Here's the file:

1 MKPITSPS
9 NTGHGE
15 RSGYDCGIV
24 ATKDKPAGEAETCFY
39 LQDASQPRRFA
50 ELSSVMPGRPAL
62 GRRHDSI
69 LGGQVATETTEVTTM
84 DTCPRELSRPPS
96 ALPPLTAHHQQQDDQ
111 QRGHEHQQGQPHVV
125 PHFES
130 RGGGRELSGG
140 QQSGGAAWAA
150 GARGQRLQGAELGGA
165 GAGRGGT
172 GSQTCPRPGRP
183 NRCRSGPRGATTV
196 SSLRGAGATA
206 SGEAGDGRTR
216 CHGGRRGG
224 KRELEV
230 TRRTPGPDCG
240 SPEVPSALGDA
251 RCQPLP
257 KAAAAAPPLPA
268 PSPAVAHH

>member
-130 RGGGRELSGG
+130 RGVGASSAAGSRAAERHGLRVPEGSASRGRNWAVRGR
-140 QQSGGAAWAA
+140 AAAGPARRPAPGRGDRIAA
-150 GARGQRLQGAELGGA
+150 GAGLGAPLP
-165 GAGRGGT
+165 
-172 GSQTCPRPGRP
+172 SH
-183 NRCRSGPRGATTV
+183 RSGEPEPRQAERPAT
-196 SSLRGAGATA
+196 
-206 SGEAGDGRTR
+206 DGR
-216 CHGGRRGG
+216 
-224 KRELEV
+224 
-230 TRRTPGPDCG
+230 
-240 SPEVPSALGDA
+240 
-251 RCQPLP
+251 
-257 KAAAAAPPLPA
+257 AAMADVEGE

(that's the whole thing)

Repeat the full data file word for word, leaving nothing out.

1 MKPITSPS
9 NTGHGE
15 RSGYDCGIV
24 ATKDKPAGEAETCFY
39 LQDASQPRRFA
50 ELSSVMPGRPAL
62 GRRHDSI
69 LGGQVATETTEVTTM
84 DTCPRELSRPPS
96 ALPPLTAHHQQQDDQ
111 QRGHEHQQGQPHVV
125 PHFES
130 RGGGRELSGG
140 QQSGGAAWAA
150 GARGQRLQGAELGGA
165 GAGRGGT
172 GSQTCPRPGRP
183 NRCRSGPRGATTV
196 SSLRGAGATA
206 SGEAGDGRTR
216 CHGGRRGG
224 KRELEV
230 TRRTPGPDCG
240 SPEVPSALGDA
251 RCQPLP
257 KAAAAAPPLPA
268 PSPAVAHH

>member
-130 RGGGRELSGG
+130 RGVGASSAAGSRAAERHGLRVPEGSASRGRNWAVRGR
-140 QQSGGAAWAA
+140 AAAGPARRPAPGRGDRIAA
-150 GARGQRLQGAELGGA
+150 GAGLGAPLP
-165 GAGRGGT
+165 
-172 GSQTCPRPGRP
+172 SH
-183 NRCRSGPRGATTV
+183 RSGEPEPRQAERPAT
-196 SSLRGAGATA
+196 
-206 SGEAGDGRTR
+206 DGR
-216 CHGGRRGG
+216 
-224 KRELEV
+224 
-230 TRRTPGPDCG
+230 
-240 SPEVPSALGDA
+240 
-251 RCQPLP
+251 
-257 KAAAAAPPLPA
+257 AAMADVEGE